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“Extremism” accusations in custody battles: a lose-lose strategy

As a caseworker at Prevent Watch, I remember one particular case of a parent who told me they had made “extremism” allegations against their spouse to win a custody battle. Why were they calling us and admitting to this? Because of an unforeseen consequence…

An irretrievable marital breakdown is a very unpleasant experience. The mental, emotional, and spiritual toll is often a protracted one. The Qur’anic paradigm, however, urges those who divorce to do so “honourably” and with courtesy.[1]

Unfortunately, there are cases where the Qur’anic ethic is disregarded by either or both of the spouses. Through the national “In Their Shoes” campaign, Islam21c with dozens of Muslim organisation and khatibs across the country highlighted one type of injustice that can occur as a result of divorce. This campaign highlights what happens to children when a marriage breaks down and access to either parent is un-Islamically denied: the love of a child is essentially weaponised.

Prevent and Divorce

This initiative reminded me of something particularly insidious I encountered during my time as a caseworker at Prevent Watch: the way in which Prevent has been maliciously deployed by some Muslims during divorce proceedings and the ensuing custody battle.




This may come as a shock to some. After all, Prevent is typically used as a weaponised policy in the public sector. Employees report someone to social services or the police when they believe that the individual espouses political or religious views contrary to the status quo, or is deemed to have become “too religious”.

Exploiting Islamophobia

At Prevent Watch, I was coming across parents who were using Prevent to score points during custody hearings. Rather disturbingly, one parent would accuse the other of trying to impose Islam onto their children, despite both parents being Muslim and having agreed to raise their children as Muslims. The parent making the accusations would cite instances of their spouse wanting their children to learn the Qur’ān, to pray, or to dress in a certain manner.

The breakdown of a marriage is hard enough, but when children are involved, it becomes even harder. A Muslim’s exploitation of the inherent Islamophobia of Prevent to punish the other parent only accelerates a descent into a spiritual and moral abyss. 

When allegations of “extremism” are levied against a parent, social services are duty-bound to intervene and consider the allegations. As a result, the police will in all likelihood be involved. This leads to an interrogation of the children’s religious beliefs as well as the beliefs of the parent against whom the claim has been made. Prevent will have to see the process through until all the claims that have been made are considered. This means that the parent wielding Prevent against the other parent will also not be spared.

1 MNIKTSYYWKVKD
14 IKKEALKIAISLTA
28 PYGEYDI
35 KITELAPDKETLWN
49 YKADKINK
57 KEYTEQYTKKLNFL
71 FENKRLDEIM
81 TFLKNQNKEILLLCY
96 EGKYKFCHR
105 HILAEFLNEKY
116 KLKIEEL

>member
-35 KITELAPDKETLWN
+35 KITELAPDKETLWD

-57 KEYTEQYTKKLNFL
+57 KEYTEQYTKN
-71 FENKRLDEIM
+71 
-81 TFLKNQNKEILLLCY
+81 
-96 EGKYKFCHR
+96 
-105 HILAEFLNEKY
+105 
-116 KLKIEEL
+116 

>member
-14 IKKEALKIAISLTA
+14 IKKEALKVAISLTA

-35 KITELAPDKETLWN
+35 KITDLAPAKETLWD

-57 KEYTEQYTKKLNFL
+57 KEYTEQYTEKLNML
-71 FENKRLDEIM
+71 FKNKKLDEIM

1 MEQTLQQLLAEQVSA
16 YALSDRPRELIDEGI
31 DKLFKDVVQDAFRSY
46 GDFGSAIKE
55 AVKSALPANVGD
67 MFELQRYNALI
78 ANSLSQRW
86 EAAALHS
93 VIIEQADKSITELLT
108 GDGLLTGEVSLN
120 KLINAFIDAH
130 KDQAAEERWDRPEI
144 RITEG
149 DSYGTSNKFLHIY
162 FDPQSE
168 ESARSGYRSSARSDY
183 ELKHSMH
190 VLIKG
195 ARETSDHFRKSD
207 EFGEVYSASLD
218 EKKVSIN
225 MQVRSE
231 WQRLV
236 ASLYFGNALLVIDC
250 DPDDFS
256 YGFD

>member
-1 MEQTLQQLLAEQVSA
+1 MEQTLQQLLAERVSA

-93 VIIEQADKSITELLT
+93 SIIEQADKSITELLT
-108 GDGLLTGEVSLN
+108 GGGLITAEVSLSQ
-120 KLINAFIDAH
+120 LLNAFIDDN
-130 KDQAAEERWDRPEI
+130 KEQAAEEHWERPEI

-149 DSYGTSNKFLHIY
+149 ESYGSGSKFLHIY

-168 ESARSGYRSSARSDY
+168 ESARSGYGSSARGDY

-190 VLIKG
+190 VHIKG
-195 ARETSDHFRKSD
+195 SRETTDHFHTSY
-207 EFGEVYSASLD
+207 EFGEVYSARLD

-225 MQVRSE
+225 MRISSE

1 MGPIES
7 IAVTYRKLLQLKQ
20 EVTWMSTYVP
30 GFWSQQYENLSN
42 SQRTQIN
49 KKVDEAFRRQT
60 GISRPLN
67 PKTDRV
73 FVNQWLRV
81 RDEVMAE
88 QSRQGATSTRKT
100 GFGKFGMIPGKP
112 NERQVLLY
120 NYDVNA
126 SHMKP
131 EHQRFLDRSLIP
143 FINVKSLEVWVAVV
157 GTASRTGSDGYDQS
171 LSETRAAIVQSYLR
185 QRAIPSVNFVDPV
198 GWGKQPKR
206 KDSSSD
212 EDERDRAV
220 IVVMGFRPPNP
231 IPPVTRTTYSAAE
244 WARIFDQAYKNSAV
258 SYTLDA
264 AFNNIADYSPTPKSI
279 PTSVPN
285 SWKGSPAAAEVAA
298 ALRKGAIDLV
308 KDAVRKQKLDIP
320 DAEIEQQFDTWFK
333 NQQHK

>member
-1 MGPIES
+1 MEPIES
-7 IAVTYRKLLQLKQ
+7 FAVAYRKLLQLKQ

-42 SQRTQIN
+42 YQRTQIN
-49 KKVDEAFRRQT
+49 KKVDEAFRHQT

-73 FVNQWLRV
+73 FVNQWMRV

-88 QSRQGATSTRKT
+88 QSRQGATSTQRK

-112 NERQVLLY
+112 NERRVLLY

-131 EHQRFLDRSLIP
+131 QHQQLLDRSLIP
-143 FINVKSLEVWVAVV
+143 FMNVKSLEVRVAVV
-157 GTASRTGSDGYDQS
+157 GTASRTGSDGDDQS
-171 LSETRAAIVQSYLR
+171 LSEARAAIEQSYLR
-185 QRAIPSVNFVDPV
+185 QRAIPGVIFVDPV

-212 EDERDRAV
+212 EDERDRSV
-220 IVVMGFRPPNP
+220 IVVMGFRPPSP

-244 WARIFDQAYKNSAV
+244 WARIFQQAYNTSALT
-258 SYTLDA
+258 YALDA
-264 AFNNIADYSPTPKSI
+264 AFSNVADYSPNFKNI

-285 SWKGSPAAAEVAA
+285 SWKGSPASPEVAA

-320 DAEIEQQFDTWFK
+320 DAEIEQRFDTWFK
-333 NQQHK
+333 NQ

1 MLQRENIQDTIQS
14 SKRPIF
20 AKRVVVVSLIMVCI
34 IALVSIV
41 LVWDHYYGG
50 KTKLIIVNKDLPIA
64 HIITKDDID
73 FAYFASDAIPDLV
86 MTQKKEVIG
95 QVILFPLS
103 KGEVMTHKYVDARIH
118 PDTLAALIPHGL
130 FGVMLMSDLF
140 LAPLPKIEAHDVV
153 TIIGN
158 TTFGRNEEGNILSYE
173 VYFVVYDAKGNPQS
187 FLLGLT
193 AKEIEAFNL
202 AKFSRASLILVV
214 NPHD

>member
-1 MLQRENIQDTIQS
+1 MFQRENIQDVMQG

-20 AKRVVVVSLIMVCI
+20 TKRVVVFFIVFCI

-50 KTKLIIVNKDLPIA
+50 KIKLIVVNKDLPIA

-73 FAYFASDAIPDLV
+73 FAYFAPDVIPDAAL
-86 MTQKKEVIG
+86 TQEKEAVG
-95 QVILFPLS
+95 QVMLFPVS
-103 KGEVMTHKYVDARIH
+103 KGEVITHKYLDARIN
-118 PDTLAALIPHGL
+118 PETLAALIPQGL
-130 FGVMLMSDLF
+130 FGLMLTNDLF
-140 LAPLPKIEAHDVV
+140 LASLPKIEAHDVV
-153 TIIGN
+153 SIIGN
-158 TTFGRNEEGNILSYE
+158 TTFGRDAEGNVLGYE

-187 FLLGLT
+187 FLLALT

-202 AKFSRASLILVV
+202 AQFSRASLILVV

I remember one particular case of a parent who told me they had made allegations against their spouse during their divorce proceedings because their spouse had been part of a particular Islamic group during the 90s. Even though the person was no longer part of said group, and had in fact disassociated from the group prior to the marriage, this factor was raised as a cause for concern. In reality, the client admitted using this as a way to win their custody battle.

So why was the parent who made the allegations calling Prevent Watch? Because Prevent decided to scrutinise their views too. For the client who had called us, this was an unforeseen consequence. The client had thought they were scoring a point against their spouse by making such claims, but ended up under the Prevent spotlight themselves.

Moreover, the client now ran the risk of a judgment that rendered neither parent fit to look after the children due to vague concerns around the malleable definition of “extremism”.

The client expressed remorse for what they had done because of the impact their actions would have on their children. They had failed to foresee the consequences of their actions and had exposed their children to the possibility of losing both parents.

A Catastrophic Cost

This is the nature of Prevent.

It promotes suspicion and envelops all those connected to that suspicion. The outcome is only injustice and disintegration. It is bad enough with public bodies implementing it, but invoking it in legal disputes between private citizens is catastrophic. It not only harms loved ones, but also entrenches a policy that is harming Muslims on a national scale. The Messenger of Allāh (sall Allāhu ‘alayhi wa sallam) said:

“Do not cause harm or return harm. Whoever harms others, Allāh will harm him. Whoever is harsh with others, Allāh will be harsh with him.”[2]

Muslims should think twice before wielding an inherently Islamophobic policy against each other. The impact extends far beyond any malice the parents may be feeling towards one another. As with most tensions between parents during divorce proceedings, the one who suffers the most is the child.

Source: www.islam21c.com

Notes:

[1] Al-Qur’ān 2:231

[2] Al-Sunan Al-Kubrā 11070

About Alim Hasan Islam

Alim Hasan Islam is Head of Research and Development at Prevent Watch. He holds an LLB in Law and LLM in International Law: Crime, Justice and Human Rights.

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